Deus Ex Machina

This is something that all writers will encounter during their career. There is no escaping it; writers will run into this problem. As they continue to flush out their story, a writer will inevitably write themselves into a corner (whether in the planning/outline stage, or during the writing itself). Their story will inevitably get to the point where it needs help! The question is: Does the author force a rewrite? Or do they use a deus ex machina to save the day?

Excerpt from Wikipedia: The Latin phrase deus ex machina, from deus (“a god”) + ex (“from”) + machina (“a device, a scaffolding, an artifice”), is a calque from the Greek “god from the machine“.

It is a mechanism employed by writers to solve a problem in the story – usually using divine intervention, or some unknown spell or magic, or some secret passage that was unbeknownst to the reader – that comes in at the last second and saves the day. Especially in the fantasy genre, the deus ex machina mechanism is disliked by readers in general. The issue with this is it doesn’t allow the characters to overcome the problem on their own. Additionally, it’s not fair to the reader. It would be like reading a mystery novel, constantly trying to guess who the murderer is throughout the book, only to discover that the murderer is no one that was ever introduced anywhere in the novel before. It ruins the experience.

For those that may be struggling or wrestling with their story right now, trying to overcome a roadblock, I encourage you to either work through it and/or rewrite it. Don’t give in to the deus ex machina. It’s the easy solution, I know, but it will also degrade the quality of your story. A solution that worked for me was to engineer the solution by mind mapping my story arcs and character motivations. It is like the movie Apollo 13, where the astronauts were in trouble and the guys back at NASA had to come up with a solution using nothing but the tools that the astronauts had. In hopes that it gives you motivation, here is the scene:

[Several technicians dump boxes containing the same equipment and tools that the astronauts have with them onto a table]

Technician: We’ve got to find a way to make this

[square CSM LiOH canister]

Technician: fit into the hole for this

[round LEM canister]

Technician: … using nothing but that.

Are There Only 7 Basic Plots?

According to Christopher Booker’s THE SEVEN BASIC PLOTS, he has been able to reduce every fiction novel down to its most basic plot element and discovered that there are only 7 different plots possible.  I did not have the time to read such a voluminous book, so I read this article instead:

When my good friend showed me the article (which summarizes THE SEVEN BASIC PLOTS), it left me disheartened. I felt a wave of discouragement, as if it’s all been done before. I felt like my goal of ‘being as original as possible’ had just been rendered null. However, I realized that despite the lack of variety in plot choices, every story is unique because it’s always about the story, and how the characters choose to overcome the specific challenges that face them. The story and their characters are what make each novel unique, not the plot.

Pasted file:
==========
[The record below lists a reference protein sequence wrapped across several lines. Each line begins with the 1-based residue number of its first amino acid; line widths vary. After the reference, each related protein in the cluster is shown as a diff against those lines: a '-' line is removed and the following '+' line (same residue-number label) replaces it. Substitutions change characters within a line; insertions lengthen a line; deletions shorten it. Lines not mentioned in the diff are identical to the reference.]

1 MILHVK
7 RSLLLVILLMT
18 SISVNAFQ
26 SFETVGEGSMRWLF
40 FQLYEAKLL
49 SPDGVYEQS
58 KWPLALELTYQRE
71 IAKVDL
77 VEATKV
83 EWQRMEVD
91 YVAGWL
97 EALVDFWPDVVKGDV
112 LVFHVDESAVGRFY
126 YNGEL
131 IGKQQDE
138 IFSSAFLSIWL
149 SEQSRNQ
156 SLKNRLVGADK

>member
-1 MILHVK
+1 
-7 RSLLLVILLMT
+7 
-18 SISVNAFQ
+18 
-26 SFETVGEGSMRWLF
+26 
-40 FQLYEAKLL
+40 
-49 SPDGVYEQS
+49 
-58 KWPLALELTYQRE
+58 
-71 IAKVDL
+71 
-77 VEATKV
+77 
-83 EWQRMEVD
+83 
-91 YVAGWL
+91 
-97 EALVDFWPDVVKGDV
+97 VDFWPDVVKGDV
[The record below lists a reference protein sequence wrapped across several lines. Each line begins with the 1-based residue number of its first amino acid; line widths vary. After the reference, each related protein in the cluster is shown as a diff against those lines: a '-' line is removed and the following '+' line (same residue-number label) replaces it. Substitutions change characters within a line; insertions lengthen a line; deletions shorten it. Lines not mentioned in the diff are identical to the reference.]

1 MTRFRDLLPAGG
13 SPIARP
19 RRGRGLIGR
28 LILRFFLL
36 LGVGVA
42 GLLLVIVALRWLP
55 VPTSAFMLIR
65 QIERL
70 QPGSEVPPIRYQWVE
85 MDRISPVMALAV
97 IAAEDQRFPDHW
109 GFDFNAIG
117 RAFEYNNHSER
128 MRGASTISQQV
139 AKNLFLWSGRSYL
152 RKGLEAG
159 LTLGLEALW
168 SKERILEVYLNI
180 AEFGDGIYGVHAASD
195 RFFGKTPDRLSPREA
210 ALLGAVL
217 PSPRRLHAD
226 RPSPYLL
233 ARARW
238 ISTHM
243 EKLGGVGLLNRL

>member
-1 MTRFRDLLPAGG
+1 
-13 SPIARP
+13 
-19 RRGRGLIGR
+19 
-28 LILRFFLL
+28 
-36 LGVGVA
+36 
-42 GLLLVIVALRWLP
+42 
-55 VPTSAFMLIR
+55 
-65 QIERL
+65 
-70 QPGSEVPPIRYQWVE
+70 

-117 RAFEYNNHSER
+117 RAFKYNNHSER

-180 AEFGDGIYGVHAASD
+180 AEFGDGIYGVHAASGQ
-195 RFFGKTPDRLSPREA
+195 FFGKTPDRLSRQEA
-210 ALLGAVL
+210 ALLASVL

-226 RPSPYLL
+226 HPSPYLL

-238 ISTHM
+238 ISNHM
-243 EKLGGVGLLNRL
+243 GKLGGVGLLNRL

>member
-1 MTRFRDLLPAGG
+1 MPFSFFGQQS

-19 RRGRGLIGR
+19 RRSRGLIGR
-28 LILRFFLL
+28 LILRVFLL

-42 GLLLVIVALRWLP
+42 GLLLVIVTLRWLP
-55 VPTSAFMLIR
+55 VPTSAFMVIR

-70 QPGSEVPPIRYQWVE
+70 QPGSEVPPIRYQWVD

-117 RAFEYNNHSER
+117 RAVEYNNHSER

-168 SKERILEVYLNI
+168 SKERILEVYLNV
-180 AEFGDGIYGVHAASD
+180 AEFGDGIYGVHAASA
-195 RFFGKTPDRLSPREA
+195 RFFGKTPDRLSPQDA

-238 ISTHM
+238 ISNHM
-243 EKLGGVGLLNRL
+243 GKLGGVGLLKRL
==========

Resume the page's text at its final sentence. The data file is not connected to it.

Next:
THE SEVEN BASIC PLOTS goes more in depth into the psychology as to why we are ‘programmed’ to imagine stories in these ways. Please read the article and/or book for a more in-depth look at what the seven basic plots consist of, but I have provided a short list below:

  1. Overcoming the Monster
  2. Rags to Riches
  3. The Quest
  4. Voyage and Return
  5. Comedy
  6. Tragedy
  7. Rebirth

On the flip side of this argument, I just finished reading On Writing, A Memoir of the Craft by Stephen King and he talks about how you do not need a plot to write a book. When he writes a story, he conceives of a single situation and then a book is born.  For example, what if a girl that was bullied through high school had telekinesis? Carrie. However, in my opinion, the ending to a situation-based story can feel like it is lacking closure when compared to the ending of a plot-based story.

My story (as I’m sure many of you will also say) does not fall within one specific category listed. I have some of The Quest, but mostly my story falls into Overcoming the Monster. However, the “monster” in my novel does not fall into the 3 basic roles listed in the article. Regarding the Quest, while I do have a party of companions that follows my hero, they did not encounter obstacles on the actual journey… the obstacles they encountered (among discovering a runaway traitor or “monster”) happened to them at home and are the reason why they left to go on the journey.

So, are there really only 7 types of plots? I welcome all your thoughts and opinions on this subject. Please leave a comment.